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The Expansion Interface

TRS-80 Microcomputer

TRS-80 Model I
CPU Z80 at 1.77 MHz (10.6445MHz/6)
Produced from 1977 to 1980
Originally 4K later 16K. Upgrade to16K was typical.
With EI: 16K, 32K or 48K.
Level 1 4K Level 2 12K. Upgrade to Level 2 was typical.
Text display
Uppercase 64/32 characters 16 lines.
64/32 mode was selectable by software.
Upgrade for lowercase was typical.
Block graphics 128 by 48 monochrome
Cassette 250 baud for Level 1 and 500 baud for Level 2
With EI: Floppydisk, up to 4 drives (3 if double sided)
without EI

BASIC interpreter and line editor.
Level 1 a fast but very limited BASIC.
Level 2 a much more complete and advanced BASIC.
with EI

TRSDOS or thirdparty dos'es like LDOS.
These DOS'es were similar to CP/M (and the later MS-DOS).
Extended disk BASIC could be started by a command.

This is my first TRS-80 Microcomputer (it was called Model I when Model II came out) it is Level 2 with 16K RAM, 26-1003D.

It has lowercase, and the buffer mod. Something bad must have happened to the keyboard since some keys are replaced and the keypad is removed. Anyway, all the present keys worked as opposed to the Model III and 4.

I got 2 EIs with it. The first (the one in the picture) 26-1140-1 has 32K extra RAM, the buffer mod and the buffer cable. It is the older one, and doesn't fit with the EI schematics I have. The second one 26-1140 also has 32K extra RAM and the RS-232 card. It doesn't have the buffer mod and doesn't need it, it is the one I'm using. It fits the schematics. There was also one Tandy double density card. It is now mounted in the second EI, the one I use. Have a look at my page about The Expansion Interface

It also came with an original screen, 26-9201, which unfortunately has a little screenburn. The screenburn isn't too bad, you only see it when it is turned off. It is otherwise in a good shape, probably not much more fuzzy than it used to be. And yes, this "fuzzograph" kind of hides the flicker that comes from screen RAM access, when compared to the crispy clear Philips monitor I use with the Video Genie.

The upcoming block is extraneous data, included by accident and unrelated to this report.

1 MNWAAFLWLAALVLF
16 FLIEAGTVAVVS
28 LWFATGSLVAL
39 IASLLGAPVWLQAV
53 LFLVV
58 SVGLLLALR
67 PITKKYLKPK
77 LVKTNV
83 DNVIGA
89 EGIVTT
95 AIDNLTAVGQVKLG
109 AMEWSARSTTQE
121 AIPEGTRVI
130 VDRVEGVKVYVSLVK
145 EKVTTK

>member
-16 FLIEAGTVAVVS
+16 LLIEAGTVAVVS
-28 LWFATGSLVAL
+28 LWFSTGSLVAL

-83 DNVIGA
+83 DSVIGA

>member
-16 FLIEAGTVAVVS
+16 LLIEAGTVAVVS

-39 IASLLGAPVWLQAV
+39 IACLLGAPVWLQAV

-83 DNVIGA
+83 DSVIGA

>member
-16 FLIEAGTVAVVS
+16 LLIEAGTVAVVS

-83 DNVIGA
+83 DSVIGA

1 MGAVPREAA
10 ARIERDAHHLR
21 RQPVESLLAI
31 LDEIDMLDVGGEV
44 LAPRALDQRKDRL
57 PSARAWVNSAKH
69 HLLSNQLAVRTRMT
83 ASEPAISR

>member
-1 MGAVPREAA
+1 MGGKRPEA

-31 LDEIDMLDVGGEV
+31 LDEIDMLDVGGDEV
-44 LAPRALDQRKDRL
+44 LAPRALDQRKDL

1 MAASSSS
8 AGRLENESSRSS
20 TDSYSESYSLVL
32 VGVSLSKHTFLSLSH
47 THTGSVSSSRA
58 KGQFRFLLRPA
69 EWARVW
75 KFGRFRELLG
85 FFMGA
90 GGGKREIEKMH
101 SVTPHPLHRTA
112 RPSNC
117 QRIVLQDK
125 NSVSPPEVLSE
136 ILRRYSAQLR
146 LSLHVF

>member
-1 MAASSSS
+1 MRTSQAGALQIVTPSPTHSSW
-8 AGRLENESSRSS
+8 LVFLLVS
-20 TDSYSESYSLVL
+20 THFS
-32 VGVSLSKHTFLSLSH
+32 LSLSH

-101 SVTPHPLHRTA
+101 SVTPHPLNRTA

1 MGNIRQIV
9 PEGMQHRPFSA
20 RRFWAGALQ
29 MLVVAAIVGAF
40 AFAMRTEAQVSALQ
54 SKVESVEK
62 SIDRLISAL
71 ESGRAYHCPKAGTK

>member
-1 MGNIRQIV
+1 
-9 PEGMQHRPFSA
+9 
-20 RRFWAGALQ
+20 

There were 3 big floppy drives too. Two if them original Model I drives, 26-1160A and 26-1161A, both with Teac FD-50 drives inside. One doesn't work and the other works, but not very good. They are 35 track single sided. The third is a CoCo drive 26-3023 with an MPIO model 51 inside (I think 51 but the stamp is bad).  It works well and is 40 track single sided. It is the one to the left in the picture above.

I now use it with two 3.5" drives. The configuration in the picture was my setup when transferring old 5.25" floppies. :0 and :1 was 3.5" while the CoCo drive was :2. I now use a Sony MPF520 and a Sony MPF920 (same brand because they look the same - esthetical) Some day I will make them a cabinet, together with the powersupply. Have a look at my floppydrive page.

Model I accessories
I also have a TRS-80 Computer Cassette Recorder CCR-81 (26-1208A). Which also works very well. It has also assisted me in transferring some old mono cassettes to mp3. And I still have cassettes with TRS-80 stuff that I haven't gone through yet.
(I thought everything was transferred to disk in the old days, but no; I already found things).
And a lightpen, the simple type which doesn't do any timing. You have to flash the detecting area to establish where on the screen it is pointing. It needs an amplifier. Actually quite a lot amplification. The amplified signal goes into the cassette input. The beam passing something bright under the "eye" makes a sufficiently steep flank to trigger the cassette input latch. The method works pretty well and can even be done effectively by BASIC. I recorded the signal when pointing to a white graphic block.
You should hear the sound when pointing the mouse to the image above (or click it to download the wav). Note: The European TRS-80 monitor is 50Hz.
TRS-80 later monitor, EI and keypad "Wigan"

New arrivals, yes I have bought two more Model I's on eBay, another EI, several double density kits and a monitor. I often buy in the untested category, because I'm capable of repairing and the prices are lower.

1. EI from USA, 26-1142A, older type and without the buffer mod. Had 32K RAM and the RS-232 option, did work. 2. "Aussie" Model I 26-1001, all the way from Australia. 16K no keypad type. Set of two ROM's (not daughterboard). Cassette mod (XRX-3). Lowercase mod (strange). Didn't work out of the box, but the problem was only bad contact, ROM socket had to be cleaned thoroughly. For some reason it has 60Hz video. 3. ARC DD from UK, didn't work (and still doesn't). This is an odd one as it has a strange not completely compatible double density floppy controller. Doc's claim it can do 8" drives. 4. "Wigan", Model I 26-1006, also from UK. 16K with keypad. Set of two ROM's (not daughterboard). It had some repairable faults (broken Z80 and 2102 video RAM) but is now my main Model I with its full keyboard with keypad. 5. Aerocomp DD from USA. Didn't work either (now repaired) 6. Another Aerocomp DD, this time it worked. 7. A green RS Model I monitor 26-9202, from UK, really nice one and my main Model I monitor now.

So all in all I have 2 nice complete Model I setups, one older and one newer, both with 48K, lowercase and DD. Only one with RS-232 though. For backup (worst case - spareparts) but working, one Model I and one EI. For the moment non working but waiting for repair are an original RS-232 card and ARC DD.

I would like to thank Graeme Draper for the first TRS-80 (the one in the top picture) and all the equipment.

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